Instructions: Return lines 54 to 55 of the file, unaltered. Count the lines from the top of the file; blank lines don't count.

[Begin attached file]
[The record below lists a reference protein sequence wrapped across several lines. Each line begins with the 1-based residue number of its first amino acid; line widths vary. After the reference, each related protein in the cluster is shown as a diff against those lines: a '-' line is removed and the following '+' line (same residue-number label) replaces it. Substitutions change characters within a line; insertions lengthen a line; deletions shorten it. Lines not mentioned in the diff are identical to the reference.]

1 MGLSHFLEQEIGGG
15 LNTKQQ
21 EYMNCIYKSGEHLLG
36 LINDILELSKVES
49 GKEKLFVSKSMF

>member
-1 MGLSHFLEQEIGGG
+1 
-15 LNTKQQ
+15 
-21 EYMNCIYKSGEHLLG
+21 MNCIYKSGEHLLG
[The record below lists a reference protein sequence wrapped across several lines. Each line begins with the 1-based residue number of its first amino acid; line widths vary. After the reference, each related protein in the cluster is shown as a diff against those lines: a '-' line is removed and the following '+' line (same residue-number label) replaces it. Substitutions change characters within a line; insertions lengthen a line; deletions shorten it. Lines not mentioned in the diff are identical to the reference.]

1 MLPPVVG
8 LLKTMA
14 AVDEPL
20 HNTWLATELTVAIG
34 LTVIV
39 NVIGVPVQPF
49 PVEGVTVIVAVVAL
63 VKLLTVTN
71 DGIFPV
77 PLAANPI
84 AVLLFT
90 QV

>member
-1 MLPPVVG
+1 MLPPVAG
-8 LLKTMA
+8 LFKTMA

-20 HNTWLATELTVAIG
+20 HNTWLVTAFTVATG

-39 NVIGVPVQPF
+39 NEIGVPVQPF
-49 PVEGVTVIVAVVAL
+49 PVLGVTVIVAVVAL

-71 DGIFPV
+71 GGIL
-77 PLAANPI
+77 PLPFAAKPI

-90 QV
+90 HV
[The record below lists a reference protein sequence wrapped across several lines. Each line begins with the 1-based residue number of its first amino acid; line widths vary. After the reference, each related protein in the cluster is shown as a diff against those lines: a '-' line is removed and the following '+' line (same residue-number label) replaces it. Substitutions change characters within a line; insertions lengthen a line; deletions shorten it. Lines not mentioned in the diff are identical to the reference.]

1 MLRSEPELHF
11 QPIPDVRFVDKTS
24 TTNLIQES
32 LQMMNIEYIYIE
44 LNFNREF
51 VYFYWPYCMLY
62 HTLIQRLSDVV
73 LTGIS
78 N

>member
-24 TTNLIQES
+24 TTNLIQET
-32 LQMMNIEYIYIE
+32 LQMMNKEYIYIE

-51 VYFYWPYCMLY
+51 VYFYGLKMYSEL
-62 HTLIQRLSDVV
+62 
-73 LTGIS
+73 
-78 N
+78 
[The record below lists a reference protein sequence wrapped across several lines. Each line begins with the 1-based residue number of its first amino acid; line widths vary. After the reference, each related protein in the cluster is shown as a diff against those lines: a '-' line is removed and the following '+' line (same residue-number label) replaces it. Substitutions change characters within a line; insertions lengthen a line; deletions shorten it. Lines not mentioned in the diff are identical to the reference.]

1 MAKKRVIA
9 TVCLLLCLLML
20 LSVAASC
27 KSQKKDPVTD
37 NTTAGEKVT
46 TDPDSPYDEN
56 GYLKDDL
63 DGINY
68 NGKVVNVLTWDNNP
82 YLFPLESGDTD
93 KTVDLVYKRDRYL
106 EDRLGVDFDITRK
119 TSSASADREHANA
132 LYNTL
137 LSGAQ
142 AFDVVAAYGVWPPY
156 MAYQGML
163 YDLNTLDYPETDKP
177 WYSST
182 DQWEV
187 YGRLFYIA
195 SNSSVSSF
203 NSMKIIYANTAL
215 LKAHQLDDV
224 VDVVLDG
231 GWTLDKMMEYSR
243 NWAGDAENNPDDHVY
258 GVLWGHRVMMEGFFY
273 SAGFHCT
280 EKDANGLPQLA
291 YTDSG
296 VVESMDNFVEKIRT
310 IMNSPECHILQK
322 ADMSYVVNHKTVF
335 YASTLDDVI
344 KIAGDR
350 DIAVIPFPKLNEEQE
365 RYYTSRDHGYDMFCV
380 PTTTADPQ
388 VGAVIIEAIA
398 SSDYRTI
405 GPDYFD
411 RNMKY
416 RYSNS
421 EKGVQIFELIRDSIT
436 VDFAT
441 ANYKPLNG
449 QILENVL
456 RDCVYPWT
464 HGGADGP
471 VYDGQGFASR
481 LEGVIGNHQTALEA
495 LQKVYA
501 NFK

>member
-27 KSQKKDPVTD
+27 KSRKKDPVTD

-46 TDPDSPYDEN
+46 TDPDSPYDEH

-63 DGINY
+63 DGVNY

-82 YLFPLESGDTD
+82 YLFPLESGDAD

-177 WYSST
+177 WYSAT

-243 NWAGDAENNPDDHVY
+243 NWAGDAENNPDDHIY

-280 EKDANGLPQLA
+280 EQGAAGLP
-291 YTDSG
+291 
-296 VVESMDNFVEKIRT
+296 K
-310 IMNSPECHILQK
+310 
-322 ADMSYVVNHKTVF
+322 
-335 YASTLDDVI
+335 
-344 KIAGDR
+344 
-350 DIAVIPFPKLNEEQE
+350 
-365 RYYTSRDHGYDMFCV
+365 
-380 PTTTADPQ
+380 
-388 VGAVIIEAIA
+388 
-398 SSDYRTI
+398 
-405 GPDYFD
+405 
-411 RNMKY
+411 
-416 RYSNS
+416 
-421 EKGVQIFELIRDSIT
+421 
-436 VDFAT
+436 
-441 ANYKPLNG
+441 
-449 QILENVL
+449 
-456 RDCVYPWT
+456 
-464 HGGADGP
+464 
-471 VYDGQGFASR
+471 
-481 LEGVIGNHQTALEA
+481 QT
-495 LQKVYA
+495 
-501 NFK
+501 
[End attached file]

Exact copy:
>member
-24 TTNLIQES